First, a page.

Glendon is a reported anti-abortion, anti-gay marriage scholar who wrote a book in 1987 criticizing the Supreme Court’s Roe vs. Wade decision. Bush announced his nomination Monday, but the Senate has to vote to confirm her as the next ambassador. I don’t know how strict the Senate is on ambassador nominations, but I don’t know if I see this one going through with the Democratic majority that’s in the Senate now. I wonder how many times in history a pro-abortion and pro-gay marriage ambassador has been sent to the Vatican. My guess is not often, but that's just speculation.

While I don’t agree with Professor Glendon’s views, I think it’s pretty neat that a professor from Massachusetts has been awarded this honor. When I saw the link on EdNews.org to the Boston Globe story (“Harvard professor is Bush’s pick as Vatican ambassador”), for some reason I immediately thought Bush had picked a man, because that's the vibe I get from him generally, so it’s also interesting to see that he picked a woman.

Monday, November 5, 2007

NSSE survey results released today

Almost 40 percent of first- year college students report a parent or guardian intervening on for them to solve a problem at college, says the results of a new research study released today. These parents, who are considered to go overboard when trying to help their college-age children, are often termed “helicopter parents” by college administrators. Thirteen percent said it happens frequently.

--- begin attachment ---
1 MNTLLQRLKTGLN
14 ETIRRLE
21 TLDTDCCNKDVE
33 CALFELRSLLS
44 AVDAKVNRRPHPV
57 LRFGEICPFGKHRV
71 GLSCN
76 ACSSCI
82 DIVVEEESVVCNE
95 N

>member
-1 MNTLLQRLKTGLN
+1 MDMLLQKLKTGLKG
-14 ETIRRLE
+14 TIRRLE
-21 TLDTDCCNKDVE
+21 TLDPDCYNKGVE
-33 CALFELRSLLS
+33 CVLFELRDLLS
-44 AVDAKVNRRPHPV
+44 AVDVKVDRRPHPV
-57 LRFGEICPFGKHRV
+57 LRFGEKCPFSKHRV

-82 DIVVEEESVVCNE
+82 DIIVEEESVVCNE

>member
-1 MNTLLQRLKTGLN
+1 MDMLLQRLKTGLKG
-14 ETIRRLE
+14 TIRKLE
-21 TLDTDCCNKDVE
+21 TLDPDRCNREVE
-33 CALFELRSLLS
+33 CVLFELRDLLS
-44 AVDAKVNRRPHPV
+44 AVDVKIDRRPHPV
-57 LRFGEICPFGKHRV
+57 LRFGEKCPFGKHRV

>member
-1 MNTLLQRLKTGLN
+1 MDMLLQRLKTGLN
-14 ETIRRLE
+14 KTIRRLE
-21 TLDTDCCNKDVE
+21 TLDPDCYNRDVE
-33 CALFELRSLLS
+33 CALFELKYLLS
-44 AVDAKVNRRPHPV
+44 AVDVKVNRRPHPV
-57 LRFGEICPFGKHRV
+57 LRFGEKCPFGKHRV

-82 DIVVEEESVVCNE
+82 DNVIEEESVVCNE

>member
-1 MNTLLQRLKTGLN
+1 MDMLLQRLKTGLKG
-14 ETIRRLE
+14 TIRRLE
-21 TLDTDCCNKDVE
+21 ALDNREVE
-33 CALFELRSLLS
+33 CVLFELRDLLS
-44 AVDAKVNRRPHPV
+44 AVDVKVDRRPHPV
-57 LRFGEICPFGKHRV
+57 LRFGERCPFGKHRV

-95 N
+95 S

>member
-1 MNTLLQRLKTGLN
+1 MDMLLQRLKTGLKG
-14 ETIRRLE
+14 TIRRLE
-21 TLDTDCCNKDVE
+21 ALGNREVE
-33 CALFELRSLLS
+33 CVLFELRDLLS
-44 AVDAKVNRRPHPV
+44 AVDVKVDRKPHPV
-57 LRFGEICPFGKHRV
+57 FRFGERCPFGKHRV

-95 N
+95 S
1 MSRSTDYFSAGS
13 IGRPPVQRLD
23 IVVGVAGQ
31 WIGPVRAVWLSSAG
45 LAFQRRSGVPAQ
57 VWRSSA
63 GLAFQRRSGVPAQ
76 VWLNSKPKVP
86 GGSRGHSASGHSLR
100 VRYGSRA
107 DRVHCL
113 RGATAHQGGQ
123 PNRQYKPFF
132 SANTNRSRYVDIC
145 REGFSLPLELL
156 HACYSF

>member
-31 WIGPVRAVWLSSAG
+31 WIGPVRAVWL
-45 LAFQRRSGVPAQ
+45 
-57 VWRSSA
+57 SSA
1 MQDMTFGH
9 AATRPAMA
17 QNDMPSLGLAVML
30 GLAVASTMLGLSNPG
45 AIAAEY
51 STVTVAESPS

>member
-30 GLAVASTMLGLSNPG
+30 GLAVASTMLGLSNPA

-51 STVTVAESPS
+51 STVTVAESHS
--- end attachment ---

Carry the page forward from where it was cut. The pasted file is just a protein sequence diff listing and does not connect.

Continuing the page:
This was the first time that any sort of actual research has been done to get figures on how often students communicate with their parents, student study habits and how often “helicopter parenting” happens. The survey was done by the National Survey of Student Engagement, and the article, from The Boston Globe (the link was from EdNews.org), lists some of its findings:

“- About seven in 10 students said they communicated ‘very often’ with a parent or guardian, with electronic means being the most common. The proportion was about the same for seniors and freshmen. ‘Very often’ was not defined as a specific number of contacts.
- Well-educated parents aren’t more likely to be helicopter parents. Poorly educated ones also intervene at about the same rate as others.
- There’s an upside to intervening parents. Their children are more engaged in college life, happier and reporting getting more from the experience.”

This article caught my attention because I never really thought about this kind of research. Certainly different parents “let go” of their college-age kids at different rates, but I’ve never even really heard of someone’s parents as being what the article refers to as “helicopter parents.” It’ll be interesting to see if there is any more sort of research done looking into this concept in the future.

Sunday, November 4, 2007

"Reach" looks at shifting education for new teachers


This article appeared in the New York Times, but I found the link to it on EdNews.org. I found it particularly interesting because I’m studying to be a teacher myself right now.